The American University of Afghanistan in Kabul reopened on Monday, seven months after a terror attack at the centre killed 17 people.
"Classes have been resumed completely," the head of the university, Sharif Faiz, told Efe news.
Faiz said that despite the attack, the university has 76 new students although he did not reveal the exact number of students enrolled at the centre.
Around 750 students and professors were present in the campus during the August 24 attack when a suicide attacker drove an explosives-laden vehicle into the university gate.
He was followed by two other insurgents, who entered the campus and killed, among others, seven students and a Professor and wounded nine police officials and 36 students and staff members over the next 10 hours, until they were finally shot dead by the security forces.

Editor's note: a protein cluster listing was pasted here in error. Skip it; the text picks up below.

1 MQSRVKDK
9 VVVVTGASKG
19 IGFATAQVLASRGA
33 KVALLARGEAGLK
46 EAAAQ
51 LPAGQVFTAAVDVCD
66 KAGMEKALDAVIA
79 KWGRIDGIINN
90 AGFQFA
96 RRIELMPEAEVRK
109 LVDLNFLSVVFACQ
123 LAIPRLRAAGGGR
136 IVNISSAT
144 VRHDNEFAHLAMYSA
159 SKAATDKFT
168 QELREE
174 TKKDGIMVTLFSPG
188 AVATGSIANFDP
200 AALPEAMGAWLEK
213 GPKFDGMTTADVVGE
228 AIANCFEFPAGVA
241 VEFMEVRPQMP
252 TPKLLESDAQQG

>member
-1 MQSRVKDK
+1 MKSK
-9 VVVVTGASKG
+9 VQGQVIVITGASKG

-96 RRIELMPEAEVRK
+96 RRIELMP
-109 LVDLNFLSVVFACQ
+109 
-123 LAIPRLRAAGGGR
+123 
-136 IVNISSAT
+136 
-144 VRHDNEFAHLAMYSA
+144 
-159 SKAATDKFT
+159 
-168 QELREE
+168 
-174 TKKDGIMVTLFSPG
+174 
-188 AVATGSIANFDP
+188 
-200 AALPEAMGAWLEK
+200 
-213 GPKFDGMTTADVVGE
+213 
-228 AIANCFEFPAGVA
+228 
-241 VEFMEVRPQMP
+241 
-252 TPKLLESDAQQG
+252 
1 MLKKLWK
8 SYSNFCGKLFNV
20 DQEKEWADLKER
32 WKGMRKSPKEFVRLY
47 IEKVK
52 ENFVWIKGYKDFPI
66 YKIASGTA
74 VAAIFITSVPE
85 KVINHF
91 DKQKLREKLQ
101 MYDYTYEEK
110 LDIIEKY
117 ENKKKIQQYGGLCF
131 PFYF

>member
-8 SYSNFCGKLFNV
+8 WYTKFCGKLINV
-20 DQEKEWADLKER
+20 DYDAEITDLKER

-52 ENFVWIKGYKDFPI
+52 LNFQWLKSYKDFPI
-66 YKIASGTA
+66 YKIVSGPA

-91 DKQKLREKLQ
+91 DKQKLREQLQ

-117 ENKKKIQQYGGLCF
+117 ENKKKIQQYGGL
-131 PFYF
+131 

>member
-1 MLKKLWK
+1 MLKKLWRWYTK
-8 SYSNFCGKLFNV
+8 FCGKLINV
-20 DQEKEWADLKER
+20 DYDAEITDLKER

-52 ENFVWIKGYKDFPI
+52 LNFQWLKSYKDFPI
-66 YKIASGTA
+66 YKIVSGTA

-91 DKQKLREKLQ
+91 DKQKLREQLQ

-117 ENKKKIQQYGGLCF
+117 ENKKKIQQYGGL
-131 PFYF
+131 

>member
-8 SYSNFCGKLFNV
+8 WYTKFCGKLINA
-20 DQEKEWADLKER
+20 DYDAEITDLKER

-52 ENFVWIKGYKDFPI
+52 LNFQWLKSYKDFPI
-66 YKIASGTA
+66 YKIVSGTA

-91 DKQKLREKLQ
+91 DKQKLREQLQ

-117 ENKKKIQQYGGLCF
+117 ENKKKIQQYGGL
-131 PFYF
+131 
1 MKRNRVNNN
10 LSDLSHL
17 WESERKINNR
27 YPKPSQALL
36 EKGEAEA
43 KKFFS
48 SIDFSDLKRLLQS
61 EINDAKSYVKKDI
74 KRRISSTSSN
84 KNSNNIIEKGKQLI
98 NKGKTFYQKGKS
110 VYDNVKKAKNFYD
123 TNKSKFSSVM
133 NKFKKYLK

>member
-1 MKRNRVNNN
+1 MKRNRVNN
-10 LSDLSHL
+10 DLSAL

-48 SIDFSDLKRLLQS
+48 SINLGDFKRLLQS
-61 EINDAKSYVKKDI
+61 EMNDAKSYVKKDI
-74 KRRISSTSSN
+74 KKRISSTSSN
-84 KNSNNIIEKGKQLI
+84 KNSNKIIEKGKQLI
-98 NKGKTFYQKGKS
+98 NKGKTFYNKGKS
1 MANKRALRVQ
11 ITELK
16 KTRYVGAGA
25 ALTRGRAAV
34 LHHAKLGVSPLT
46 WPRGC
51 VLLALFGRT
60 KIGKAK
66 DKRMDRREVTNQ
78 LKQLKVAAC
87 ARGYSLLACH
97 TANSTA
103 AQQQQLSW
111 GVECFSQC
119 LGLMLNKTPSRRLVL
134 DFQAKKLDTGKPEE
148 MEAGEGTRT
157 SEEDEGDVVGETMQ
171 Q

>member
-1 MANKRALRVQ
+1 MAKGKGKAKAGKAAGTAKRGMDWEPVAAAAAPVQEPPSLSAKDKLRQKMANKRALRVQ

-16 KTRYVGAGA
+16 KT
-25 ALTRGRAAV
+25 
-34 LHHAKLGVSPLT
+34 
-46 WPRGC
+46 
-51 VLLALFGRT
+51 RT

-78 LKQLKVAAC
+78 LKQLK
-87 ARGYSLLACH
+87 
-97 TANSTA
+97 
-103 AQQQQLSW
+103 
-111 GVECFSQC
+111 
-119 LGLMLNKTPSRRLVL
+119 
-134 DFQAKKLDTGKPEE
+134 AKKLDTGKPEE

Faiz also appealed to the insurgents to keep in mind that those studying at the university were "Afghans and Muslims" and so "like their sons and daughters, and none would target their children".
"This mindset is very dangerous, they should think at least once why they are killing students. They are not in a war with them, they are just students," he added.
Faiz explained that during the seven months, "lots of work had been done in upgrading the security of the university" and added that "if any group dare to attack the university, they would be eliminated before reaching their target."
The August 24 attack took place a few weeks after a group of armed men abducted two Professors — an American and an Australian — working in the university.
In January, the Taliban released a video which showed the two teachers asking US President Donald Trump to agree to a swap for Taliban prisoners being held by US troops.